The old county home, also known as Shady Lane Manor, was built in 1854 as the county infirmary.  It served the county well in that it provided a home and livelihood for people who could not care for themselves.  They were able to work on the 268 acre farm which helped support the operation of the home.  In 1856 a brick addition with iron bars on the windows was built as “an asylum for the insane”.  In 1880 there were 84 people living at Shady Lane Manor.  In 1903 those deemed insane were moved to the state asylum.  After 142 years, the county home shut down in 1996.  It was a popular place for wayward teenagers and ghost hunters until it was torn down in 2012.  An old cemetery map shows the burial ground for the county home. Today the Delaware County Dog Shelter is located on the property.

Got snow melt? Near Kelly McMaster & Rt. 42.

Got snow melt? Near Kelly McMaster & Rt. 42.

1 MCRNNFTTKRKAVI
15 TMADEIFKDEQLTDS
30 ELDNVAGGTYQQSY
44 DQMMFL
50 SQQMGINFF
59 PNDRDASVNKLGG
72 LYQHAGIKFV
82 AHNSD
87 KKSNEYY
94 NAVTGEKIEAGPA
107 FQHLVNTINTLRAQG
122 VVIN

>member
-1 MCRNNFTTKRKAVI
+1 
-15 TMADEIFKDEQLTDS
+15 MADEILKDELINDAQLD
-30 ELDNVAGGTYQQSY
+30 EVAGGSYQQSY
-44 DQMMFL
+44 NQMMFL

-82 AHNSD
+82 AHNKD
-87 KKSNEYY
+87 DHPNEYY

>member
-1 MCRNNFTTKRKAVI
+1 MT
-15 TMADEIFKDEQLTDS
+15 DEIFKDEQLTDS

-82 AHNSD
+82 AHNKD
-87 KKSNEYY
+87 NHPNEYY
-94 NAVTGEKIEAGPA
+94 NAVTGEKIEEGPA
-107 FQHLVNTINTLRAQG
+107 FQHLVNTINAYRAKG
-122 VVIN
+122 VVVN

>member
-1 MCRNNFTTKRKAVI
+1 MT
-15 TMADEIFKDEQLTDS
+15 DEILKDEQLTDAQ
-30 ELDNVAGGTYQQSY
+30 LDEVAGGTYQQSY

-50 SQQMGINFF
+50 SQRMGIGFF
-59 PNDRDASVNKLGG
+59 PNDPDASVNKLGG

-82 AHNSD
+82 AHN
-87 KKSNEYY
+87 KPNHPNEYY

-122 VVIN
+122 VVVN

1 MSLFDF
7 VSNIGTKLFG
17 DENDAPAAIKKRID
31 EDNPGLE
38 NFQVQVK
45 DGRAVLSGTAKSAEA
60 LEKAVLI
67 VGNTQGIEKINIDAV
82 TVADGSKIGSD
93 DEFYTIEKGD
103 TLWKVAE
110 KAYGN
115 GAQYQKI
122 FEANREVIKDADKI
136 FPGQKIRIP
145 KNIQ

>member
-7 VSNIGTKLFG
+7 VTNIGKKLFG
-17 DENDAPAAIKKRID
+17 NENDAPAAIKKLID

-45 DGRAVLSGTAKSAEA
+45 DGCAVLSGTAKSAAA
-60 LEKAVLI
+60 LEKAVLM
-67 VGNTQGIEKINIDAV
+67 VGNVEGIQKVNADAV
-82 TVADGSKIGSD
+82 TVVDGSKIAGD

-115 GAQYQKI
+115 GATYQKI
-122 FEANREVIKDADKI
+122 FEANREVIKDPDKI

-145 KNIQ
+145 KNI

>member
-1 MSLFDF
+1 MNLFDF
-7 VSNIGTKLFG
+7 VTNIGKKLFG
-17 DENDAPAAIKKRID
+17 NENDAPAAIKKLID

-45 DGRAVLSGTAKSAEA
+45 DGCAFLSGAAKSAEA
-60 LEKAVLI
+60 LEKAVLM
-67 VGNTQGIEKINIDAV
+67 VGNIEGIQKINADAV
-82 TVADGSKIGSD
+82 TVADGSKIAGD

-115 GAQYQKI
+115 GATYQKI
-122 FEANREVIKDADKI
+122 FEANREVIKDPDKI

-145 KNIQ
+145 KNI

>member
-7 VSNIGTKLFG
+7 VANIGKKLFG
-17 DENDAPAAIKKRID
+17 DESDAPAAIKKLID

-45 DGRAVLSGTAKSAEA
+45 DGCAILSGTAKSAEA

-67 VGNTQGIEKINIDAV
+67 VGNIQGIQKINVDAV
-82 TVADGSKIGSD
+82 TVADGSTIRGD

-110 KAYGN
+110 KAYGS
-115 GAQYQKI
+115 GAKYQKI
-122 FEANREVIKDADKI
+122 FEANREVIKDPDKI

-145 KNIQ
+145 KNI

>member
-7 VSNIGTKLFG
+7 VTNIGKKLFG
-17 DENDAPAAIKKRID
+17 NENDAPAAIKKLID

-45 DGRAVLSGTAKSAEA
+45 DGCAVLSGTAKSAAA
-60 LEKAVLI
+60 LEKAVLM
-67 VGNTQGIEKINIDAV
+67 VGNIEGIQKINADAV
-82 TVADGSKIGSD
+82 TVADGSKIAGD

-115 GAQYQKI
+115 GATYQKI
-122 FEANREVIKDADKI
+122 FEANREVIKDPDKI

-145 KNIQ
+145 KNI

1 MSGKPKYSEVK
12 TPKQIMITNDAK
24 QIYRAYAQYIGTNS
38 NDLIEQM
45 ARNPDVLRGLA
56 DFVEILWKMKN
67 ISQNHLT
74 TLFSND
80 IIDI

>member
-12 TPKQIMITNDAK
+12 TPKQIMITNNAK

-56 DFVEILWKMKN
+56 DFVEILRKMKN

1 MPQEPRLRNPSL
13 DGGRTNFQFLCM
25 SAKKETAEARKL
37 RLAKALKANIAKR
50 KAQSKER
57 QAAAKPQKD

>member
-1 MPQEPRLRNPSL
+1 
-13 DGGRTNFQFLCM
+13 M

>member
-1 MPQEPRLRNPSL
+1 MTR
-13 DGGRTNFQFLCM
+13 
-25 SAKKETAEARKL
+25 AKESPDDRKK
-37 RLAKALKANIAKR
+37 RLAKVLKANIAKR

Like Brown, Berlin Township came in to being with land from other townships.  In 1820, Asa Scott petitioned the county for a new township and gave it the name of Berlin.  The first settlements were on land around present day Cheshire.  Built on a parcel of land purchased by Joseph Constant, the post office was originally called Constantia.  The first settler in present township lines was George Cowgill in 1805.  David Lewis, Sr., Philo Hoadley, Asa Scott, Joseph Eaton, Sr. and John Johnston were close behind.  A contingent from Connecticut followed and included David Isaac and Chester Lewis.  In 1809 about forty more from Waterbury, Connecticut were inspired by the good reports from family and friends and traveled west to settle “on the Constant purchase”.

Joseph Lewis built a gristmill and a sawmill, and Wilbur Caswell started a tannery in 1817.  The village of Cheshire evolved and was officially established in 1849 by proprietor F. J. Adams on land owned by Samuel Adams.  By 1880 there were doctors, stores, mills, churches, and even a slat window shade manufacturing plant.